Bob: Ya know, exactly, and and ya know, you take a look at how many times did Walt Disney go bankrupt before Disney World became a success? Or how many times did Thomas Edison fal at the light bulb? Or Henry Ford in the creation of the car? Or the Wright Brother’s with the airplane. They failed. But one of the things they did was they learned from those failures and they kept moving forward, so they were learning forward, or failing forward. But you see this is the big question. What’s success all about? Success revolves persistence and failure. In other words, you have to be a persistent failure to succeed. You’ve gotta get out there and try things, learn from ‘em, and move on. So, one of the things, when I realize this, rather than criticising myself and beating myself up, I could build myself up. So, instead of recognizing I failed, I recognize I fail but the first thing I do is I look for the lesson learned. What did I learn from this? The minute I get a lesson learned, I tap myself on the back, and I say, ‘Good job, Bob at least you got the courage to try something you never did before.’ Now I’m building my self-esteem, I’m building my self-confidence, I’m building myself from the inside out cause I can garuntee one thing, nobody on the outside is gonna build you from the inside out. Do you agree?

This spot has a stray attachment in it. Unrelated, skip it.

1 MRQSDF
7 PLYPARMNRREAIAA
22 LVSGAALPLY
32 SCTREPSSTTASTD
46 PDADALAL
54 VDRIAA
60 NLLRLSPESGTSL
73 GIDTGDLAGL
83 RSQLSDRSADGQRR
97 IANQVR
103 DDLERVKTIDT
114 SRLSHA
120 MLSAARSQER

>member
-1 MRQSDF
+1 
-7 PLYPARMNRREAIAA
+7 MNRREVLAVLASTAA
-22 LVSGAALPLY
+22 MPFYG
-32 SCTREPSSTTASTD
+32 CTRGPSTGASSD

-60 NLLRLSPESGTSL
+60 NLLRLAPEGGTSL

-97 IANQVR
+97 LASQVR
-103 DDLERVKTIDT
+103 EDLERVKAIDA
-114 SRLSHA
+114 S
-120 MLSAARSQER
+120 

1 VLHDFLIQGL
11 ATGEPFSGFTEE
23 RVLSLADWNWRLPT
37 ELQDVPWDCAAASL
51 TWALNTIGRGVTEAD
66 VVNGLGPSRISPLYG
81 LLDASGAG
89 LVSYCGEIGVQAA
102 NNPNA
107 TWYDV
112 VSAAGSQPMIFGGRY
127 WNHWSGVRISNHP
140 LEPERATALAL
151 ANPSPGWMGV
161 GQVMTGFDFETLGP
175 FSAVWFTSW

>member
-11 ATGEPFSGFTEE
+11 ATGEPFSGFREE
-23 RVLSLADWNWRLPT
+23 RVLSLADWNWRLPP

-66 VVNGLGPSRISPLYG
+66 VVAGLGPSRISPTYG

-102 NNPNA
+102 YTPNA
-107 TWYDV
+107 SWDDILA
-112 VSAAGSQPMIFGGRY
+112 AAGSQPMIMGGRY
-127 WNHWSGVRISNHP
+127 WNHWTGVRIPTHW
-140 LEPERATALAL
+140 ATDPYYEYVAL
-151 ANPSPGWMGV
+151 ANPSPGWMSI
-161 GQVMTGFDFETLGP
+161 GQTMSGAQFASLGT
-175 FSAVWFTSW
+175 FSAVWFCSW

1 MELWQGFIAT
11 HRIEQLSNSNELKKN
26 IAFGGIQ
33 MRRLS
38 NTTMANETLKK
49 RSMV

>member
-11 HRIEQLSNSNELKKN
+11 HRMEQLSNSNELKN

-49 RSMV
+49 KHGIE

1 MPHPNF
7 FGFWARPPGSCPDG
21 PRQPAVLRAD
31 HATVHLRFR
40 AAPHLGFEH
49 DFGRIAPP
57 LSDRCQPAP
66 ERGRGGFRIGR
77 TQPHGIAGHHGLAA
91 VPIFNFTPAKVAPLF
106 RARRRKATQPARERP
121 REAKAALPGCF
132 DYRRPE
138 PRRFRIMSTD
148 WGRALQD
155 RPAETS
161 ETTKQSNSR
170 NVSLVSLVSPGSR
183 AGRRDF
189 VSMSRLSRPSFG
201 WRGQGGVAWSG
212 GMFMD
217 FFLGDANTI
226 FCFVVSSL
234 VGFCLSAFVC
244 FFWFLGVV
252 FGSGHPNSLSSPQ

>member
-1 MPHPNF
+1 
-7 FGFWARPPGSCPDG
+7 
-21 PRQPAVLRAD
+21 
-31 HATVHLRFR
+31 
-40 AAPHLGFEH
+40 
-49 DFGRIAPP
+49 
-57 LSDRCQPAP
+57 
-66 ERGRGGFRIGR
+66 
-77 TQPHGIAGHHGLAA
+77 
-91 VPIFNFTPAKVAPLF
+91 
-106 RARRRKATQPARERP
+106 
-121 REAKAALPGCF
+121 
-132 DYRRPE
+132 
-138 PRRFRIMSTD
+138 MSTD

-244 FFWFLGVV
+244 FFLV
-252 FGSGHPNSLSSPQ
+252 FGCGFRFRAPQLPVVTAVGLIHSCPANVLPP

Matthew: I absolutely agree Bob. That’s fantastic.
Bob: Only you will do that. Chuckling.
Bob: So here’s the key thing that I want everybody to do is ‘Give yourself permission to fail’. When you fail, don’t beat yourself up, don’t criticise yourself, look for the lesson learned. The minute you got a lesson learned, congratulate yourself for having the courage for doing it. I could tell you the results of me doing that. I have failed soooo much in my life, Matthew, that the world is now stacked up in my favour for success.
Matthew: Chuckling. That’s a great way of putting Bob.
Bob: Well, you gotta fail often to succeed once, and I’ve had my share, and I’ve learned from ‘em, and I want you and everybody listening to this, is give yourself the right to fail. Because that is a belief in yourself and that’s believing in yourself from the inside out and that’s the kinda foundation we need you to build from- Is you believing in you. Because you are the most important person in the world, and people buy you first. If you don’t believe in you, will anybody be buying from you?
Matthew: I very much doubt it.
Bob: You got it.
Matthew: Fair enough.
Bob: It goes the same for your product and your services: believing em. But that’s another episode for another time. So we’ve talked about the right to like yourself as you are, the Bafar system and the right to fail and if I think, if I recall, I owe you one more, The Right to Ask. Let’s do that one on the next episode. In the meantime, give yourself permission to fail.
Matthew: Thanks Bob. Talk to you next week.
Bob: Thank you.